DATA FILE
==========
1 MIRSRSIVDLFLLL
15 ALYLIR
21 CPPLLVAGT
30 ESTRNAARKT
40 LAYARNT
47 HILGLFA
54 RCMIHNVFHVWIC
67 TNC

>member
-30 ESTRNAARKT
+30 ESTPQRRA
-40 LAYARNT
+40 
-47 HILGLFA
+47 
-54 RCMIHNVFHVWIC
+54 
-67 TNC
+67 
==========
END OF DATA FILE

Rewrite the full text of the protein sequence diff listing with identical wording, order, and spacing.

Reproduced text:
1 MIRSRSIVDLFLLL
15 ALYLIR
21 CPPLLVAGT
30 ESTRNAARKT
40 LAYARNT
47 HILGLFA
54 RCMIHNVFHVWIC
67 TNC

>member
-30 ESTRNAARKT
+30 ESTPQRRA
-40 LAYARNT
+40 
-47 HILGLFA
+47 
-54 RCMIHNVFHVWIC
+54 
-67 TNC
+67 